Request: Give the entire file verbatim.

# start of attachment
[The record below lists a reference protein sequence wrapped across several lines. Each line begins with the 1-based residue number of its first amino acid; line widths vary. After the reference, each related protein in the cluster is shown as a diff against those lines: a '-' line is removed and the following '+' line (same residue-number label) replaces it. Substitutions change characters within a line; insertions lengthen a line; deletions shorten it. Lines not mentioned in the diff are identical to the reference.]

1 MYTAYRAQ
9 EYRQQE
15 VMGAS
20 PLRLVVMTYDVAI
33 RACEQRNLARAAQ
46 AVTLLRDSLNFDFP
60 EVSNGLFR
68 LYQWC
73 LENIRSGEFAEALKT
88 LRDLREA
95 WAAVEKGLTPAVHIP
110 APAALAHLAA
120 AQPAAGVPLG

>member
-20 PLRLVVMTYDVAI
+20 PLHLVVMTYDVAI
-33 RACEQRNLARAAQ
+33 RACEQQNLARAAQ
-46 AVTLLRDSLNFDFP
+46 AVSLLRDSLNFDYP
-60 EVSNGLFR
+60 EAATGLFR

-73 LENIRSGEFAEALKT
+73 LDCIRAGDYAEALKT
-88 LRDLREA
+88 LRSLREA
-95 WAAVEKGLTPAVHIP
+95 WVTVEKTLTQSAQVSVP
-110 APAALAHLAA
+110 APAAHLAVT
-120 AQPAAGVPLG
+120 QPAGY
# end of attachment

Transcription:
[The record below lists a reference protein sequence wrapped across several lines. Each line begins with the 1-based residue number of its first amino acid; line widths vary. After the reference, each related protein in the cluster is shown as a diff against those lines: a '-' line is removed and the following '+' line (same residue-number label) replaces it. Substitutions change characters within a line; insertions lengthen a line; deletions shorten it. Lines not mentioned in the diff are identical to the reference.]

1 MYTAYRAQ
9 EYRQQE
15 VMGAS
20 PLRLVVMTYDVAI
33 RACEQRNLARAAQ
46 AVTLLRDSLNFDFP
60 EVSNGLFR
68 LYQWC
73 LENIRSGEFAEALKT
88 LRDLREA
95 WAAVEKGLTPAVHIP
110 APAALAHLAA
120 AQPAAGVPLG

>member
-20 PLRLVVMTYDVAI
+20 PLHLVVMTYDVAI
-33 RACEQRNLARAAQ
+33 RACEQQNLARAAQ
-46 AVTLLRDSLNFDFP
+46 AVSLLRDSLNFDYP
-60 EVSNGLFR
+60 EAATGLFR

-73 LENIRSGEFAEALKT
+73 LDCIRAGDYAEALKT
-88 LRDLREA
+88 LRSLREA
-95 WAAVEKGLTPAVHIP
+95 WVTVEKTLTQSAQVSVP
-110 APAALAHLAA
+110 APAAHLAVT
-120 AQPAAGVPLG
+120 QPAGY